I quickly scooped up the pile of clean laundry from the dining room table, pushed in the chairs, and grabbed a dirty diaper from one of the seats. A quick run over the soft, cedar floors with the well-worn broom kept guests from popping rogue blueberries with their steps. I quickly turned on the diffuser with a few drops of Rosemary and Lemon oil to hide the diaper smell and put out a small bouquet of flowers from the cottage gardens.
It wasn't much, but it was enough to say ‘Come and welcome'.
The routine of hospitality and fellowship has gotten more relaxed over the years – not because we're giving less thought to the act, but rather, we're giving more. Rosaria Butterfield has challenged me deeply over these past few months – years even – to open our home further and deeper to others.
But how? How can we possibly open our homes to others when, ya know, we've got kids and life and a farm and one gigantic, glorious mess after another?
Easy. We just do it anyway.
Our life isn't free of those things. We just do it anyway.
The irony of our hospitality hold-up is that what keeps us from opening our homes to others is all personal. It's all about us. As we try to serve and love on others through the act of hospitality, we're simultaneously self-absorbed by the process. “Quick! Put away all the toys! Don't leave your shoes down! Do you have to be working on that art project right here? This has to be perfect! They can't know anyone lives here!”
Can you think of the last ten times you ate at someone else's table? Were you upset that their shoes were left by the door? That there was a pile of little jammies on the bathroom floor? That the pillow cushions were lined up like a train in the living room? That their children interrupted the conversation? That you enjoyed grilled cheese sandwiches and a bag of potato chips?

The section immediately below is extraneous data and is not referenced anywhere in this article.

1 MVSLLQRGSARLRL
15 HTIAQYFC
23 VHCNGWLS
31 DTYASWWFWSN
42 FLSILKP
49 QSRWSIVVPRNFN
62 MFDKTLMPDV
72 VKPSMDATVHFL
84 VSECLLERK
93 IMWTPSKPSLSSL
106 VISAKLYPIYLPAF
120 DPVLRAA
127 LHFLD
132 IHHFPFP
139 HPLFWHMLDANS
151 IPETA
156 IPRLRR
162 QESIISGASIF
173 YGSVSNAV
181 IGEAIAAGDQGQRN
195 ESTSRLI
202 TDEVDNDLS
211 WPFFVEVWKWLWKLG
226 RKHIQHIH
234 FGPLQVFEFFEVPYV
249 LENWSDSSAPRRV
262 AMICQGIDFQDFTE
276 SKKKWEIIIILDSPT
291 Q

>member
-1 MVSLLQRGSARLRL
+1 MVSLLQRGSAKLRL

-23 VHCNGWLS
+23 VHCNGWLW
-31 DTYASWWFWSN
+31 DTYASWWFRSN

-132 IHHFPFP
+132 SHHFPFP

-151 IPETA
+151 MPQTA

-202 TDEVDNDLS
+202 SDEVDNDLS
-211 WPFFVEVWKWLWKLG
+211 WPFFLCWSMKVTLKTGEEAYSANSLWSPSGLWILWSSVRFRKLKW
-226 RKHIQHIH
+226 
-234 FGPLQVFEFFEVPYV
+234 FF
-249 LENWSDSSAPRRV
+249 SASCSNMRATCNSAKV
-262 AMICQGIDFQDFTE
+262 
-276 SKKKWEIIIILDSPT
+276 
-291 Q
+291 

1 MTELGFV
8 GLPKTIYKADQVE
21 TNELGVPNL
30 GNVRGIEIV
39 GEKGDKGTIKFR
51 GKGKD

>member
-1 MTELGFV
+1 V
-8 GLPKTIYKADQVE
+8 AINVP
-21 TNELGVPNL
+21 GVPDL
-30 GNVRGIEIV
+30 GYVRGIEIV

No. You weren't upset. Chances are, you didn't even notice. Rather, you were so dang thankful to be welcomed into someone's home and to be served that you had a heart of gratitude (not of judgment) for the “life” happening in their home.
And even further, if you walked their chaos… into their mess… into their normal life, you were probably put at ease and thankful for the comfort. Because life is normal and normal is messy and messy is normal. Know what I'm sayin'?
In my early years of hospitality, I kept my real life and hospitality life separate. Every dirty dish was washed before the guests arrived, linens were ironed, and our door was open only on days I had it all together. HAAAAA. Ha. HA! Can you even imagine? HHHAAA! I may have just wet my pants a little bit laughing. How lonely. How exhausting.
Our quest for perfection doesn't serve others, nor does it serve us.
Rather, in trying to do our best for others, we can actually do our worst. We can turn down opening our homes to others because of its state – leaving them hungry and unfilled. We can neglect seeking opportunities to serve others in our home because of the tremendous exhaustion it brings – failing to fill up on the fellowship that will actually give us rest and nourishment.
The consequence of having four children in a five-year span is severe humility. Rarely is their not a pile of dirty laundry by the washing machine (currently in the kitchen, by the way), nor is there a moment without at least a few dirty dishes in the sink. That's fine. Make peace with the laundry. Make peace with the dishes. They're not going away.
Serving is costly and we should expect it to be so. One of the greatest joys in hospitality is feeding hungry bellies and preparing delicious food for guests to enjoy is part of that. The entire process will take time, effort, skill, and money. We should expect no less.
Keeping a beautiful, healthy home is equally costly (especially since it's being slowly being destroyed by the tiny army living inside its walls). But just because there are moments it crumbles around us (read: muddy footprints, exploded rotten eggs, or poorly aimed bodily fluid) doesn't mean we can't throw on a tablecloth, add a few flowers onto the table, light a candle, put on some Madeline Peyroux, and enjoy the moment.
I'm not talking about perfection. I'm talking about joyful, vibrant, real service to others.
So “come and welcome”… friend, family, stranger, neighbor, wanderer, widower, fellow human.
Come and welcome… to a table that will is weighted down with the best of what we can offer you in the moment.
Come and welcome… to a table full of forgiven sinners who are far from perfect.
Come and welcome… to a home that is dirty and tattered around the edges, but rich in love and thanksgiving.
If you could help me fold the laundry and dish up the children, that'd be great.